Following years of political instability and conflict, Libya is making substantial progress on the path to peace, the top UN official in the country told the Security Council on Thursday.
Stephanie Williams, Acting Special Representative of the Secretary-General and head of the UN’s mission in Libya, UNSMIL, outlined recent developments including a nationwide ceasefire agreed last month and the start of political dialogue last week in neighbouring Tunisia.
“After many years of oppression, division, chaos, misery and conflict, Libyans are coming together for the sake of Libya, for the sake of their children and grandchildren, to chart a Libyan vision for the way forward that has the opportunity to preserve the country’s unity and reassert its sovereignty,” she said, speaking via video link.
Guns silenced, civilians protected
Ms. Williams recalled that the historic truce for Libya was reached in Geneva on 23 October, where a Joint Military Commission, comprising representatives from both parties, “set their differences aside and, guided by their patriotic spirit, responded to the Secretary-General’s call for a global ceasefire.”
It provides for the withdrawal of all military units and armed groups from the frontlines, as well as for mercenaries and foreign fighters to depart Libya, within 90 days.
With the ceasefire holding, UNSMIL has facilitated dialogue between rival sides the Government of National Accord, based in the west of the country, and the Libyan National Army, which holds power over larges areas in the east.
The Joint Military Commission has developed terms for a ceasefire- monitoring mechanism, while a coastal road critical for travel and the transportation of goods has been reopened, and a prisoner exchange programme is ongoing.
“The sharp decrease in the number of civilian casualties compared to the second quarter of 2020 is another reminder that when the guns are silenced, civilians are protected,” said Ms. Williams.
Roadmap to elections
Meanwhile, Libya is now back to producing oil following the lifting of a months-long blockade, and a project to unify and restructure forces protecting petroleum facilities is underway.
Ms. Williams convened the parties in Tunis last week, paving the start of political dialogue. The 75 participants, 16 of them women, represented Libya’s main geographical, social and political constituencies. The outcome was a political roadmap that includes elections on 24 December 2021, the 70th anniversary of Libya’s independence.
“Libyans have made it clear. Organization of presidential and parliamentary elections is their demand and must be our common objective,” she said.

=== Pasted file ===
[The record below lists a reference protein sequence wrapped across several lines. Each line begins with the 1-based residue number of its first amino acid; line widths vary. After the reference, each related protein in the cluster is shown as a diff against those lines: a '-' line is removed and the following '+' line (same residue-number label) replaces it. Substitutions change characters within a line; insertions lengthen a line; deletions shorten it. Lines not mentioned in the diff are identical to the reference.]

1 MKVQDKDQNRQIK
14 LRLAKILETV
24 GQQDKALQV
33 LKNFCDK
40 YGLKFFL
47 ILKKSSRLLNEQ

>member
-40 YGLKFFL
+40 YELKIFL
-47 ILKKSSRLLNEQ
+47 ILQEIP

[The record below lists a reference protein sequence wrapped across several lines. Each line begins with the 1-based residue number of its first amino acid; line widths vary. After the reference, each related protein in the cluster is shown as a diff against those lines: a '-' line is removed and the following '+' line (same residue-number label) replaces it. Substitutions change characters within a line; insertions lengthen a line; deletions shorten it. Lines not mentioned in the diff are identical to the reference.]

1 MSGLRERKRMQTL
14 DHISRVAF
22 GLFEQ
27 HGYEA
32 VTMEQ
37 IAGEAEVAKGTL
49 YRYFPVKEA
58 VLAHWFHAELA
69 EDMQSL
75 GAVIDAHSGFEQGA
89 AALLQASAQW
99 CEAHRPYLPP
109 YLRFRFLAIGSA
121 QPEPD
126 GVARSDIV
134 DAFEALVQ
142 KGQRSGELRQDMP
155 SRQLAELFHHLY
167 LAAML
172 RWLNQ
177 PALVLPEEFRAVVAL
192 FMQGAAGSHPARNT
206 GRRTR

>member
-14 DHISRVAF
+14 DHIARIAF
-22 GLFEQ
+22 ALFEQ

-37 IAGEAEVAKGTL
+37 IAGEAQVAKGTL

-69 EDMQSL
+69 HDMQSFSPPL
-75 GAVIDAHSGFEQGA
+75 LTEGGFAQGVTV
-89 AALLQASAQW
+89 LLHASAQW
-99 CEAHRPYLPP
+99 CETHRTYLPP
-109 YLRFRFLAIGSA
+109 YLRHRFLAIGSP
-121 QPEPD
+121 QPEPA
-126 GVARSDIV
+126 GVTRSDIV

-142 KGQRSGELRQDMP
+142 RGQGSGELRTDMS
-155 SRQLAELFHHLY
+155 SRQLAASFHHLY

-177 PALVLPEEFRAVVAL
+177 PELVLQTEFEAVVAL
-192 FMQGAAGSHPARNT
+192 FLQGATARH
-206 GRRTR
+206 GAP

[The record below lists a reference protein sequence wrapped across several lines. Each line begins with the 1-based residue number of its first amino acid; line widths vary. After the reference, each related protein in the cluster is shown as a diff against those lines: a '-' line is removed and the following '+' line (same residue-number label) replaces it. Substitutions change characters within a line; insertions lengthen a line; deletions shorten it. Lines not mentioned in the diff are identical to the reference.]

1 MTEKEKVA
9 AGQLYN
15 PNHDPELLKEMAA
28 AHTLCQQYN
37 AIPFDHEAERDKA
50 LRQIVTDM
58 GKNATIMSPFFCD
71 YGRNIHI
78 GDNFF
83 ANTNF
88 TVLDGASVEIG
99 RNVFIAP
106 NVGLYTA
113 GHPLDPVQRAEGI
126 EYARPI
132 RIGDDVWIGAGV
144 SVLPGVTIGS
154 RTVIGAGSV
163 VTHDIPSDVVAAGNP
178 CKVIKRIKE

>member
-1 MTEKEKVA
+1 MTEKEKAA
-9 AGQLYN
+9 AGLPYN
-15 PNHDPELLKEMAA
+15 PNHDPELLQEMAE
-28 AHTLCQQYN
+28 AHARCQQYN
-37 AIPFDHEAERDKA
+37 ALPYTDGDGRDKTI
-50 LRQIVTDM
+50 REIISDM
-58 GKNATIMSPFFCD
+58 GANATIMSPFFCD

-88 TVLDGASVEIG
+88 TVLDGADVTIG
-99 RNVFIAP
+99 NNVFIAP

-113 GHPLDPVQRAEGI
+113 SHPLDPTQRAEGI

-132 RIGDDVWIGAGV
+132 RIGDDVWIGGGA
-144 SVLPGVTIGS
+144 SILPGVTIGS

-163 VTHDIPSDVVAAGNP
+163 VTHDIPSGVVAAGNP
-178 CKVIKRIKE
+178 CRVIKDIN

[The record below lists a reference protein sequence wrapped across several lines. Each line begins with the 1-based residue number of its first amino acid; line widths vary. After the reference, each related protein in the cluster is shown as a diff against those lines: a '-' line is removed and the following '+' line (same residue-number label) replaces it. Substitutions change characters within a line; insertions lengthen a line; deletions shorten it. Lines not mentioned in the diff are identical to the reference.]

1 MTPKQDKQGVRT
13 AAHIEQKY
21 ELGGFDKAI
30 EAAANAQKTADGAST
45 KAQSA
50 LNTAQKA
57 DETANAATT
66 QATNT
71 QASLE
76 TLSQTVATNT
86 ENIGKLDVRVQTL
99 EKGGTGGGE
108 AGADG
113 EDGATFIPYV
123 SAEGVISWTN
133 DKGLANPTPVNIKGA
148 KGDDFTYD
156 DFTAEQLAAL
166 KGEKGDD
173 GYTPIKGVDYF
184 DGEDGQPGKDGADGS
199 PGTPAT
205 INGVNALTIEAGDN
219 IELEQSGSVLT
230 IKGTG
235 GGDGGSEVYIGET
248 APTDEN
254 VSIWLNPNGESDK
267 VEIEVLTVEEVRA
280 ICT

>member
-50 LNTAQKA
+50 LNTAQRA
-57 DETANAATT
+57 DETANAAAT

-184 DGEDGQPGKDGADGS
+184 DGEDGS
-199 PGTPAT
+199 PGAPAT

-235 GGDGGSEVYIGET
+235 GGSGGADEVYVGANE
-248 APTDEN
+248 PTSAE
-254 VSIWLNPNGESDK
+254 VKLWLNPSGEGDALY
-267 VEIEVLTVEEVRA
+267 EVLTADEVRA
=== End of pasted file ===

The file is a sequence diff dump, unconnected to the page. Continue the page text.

No time for complacency
However, the top UN official warned “there is no time for complacency” as the situation in Libya remains volatile.
Although the Joint Military Commission seeks to operationalize the ceasefire agreement, the sides have yet to withdraw their forces, while arrangements for the distribution of oil revenues will depend on progress on the political track.
Ms. Williams also urged the international community to fully respect and support the various agreements made by the parties, stating “This Council has tools at its disposal including to prevent obstructionists from jeopardizing this rare opportunity to restore peace in Libya. I call on you to use them.”
In his address to the Council, Libya’s UN Ambassador, Taher Al-Sunni, emphasized several points for the current political dialogues to succeed, such as the need for a binding resolution to support what the Libyans agree on in their various dialogues.
Mr. Al-Sunni also spoke out against foreign intervention in his country.
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“We call on the Security Council and international community to take this opportunity and to show goodwill by supporting the will of the Libyan people and their right to self-determination; not to use Libya as a way to settle scores”, he said, speaking through an interpreter.
Security and shared prosperity
While optimistic about Libya’s future, Ms. Williams said she remains “clear-eyed” about the challenges that lie ahead.
“Ten years of war cannot be solved in one week of political talks, but we hear more now the language of peace rather than the language of war,” she told ambassadors.
“Only shared responsibility, nurtured by patriotism and love of the country, can lead to the shared security and prosperity for which so many Libyans yearn. Libyans deserve, if not the support, then at least the non-interference of the main international actors as they seek to forge a sovereign political path forward for future Libyan generations.”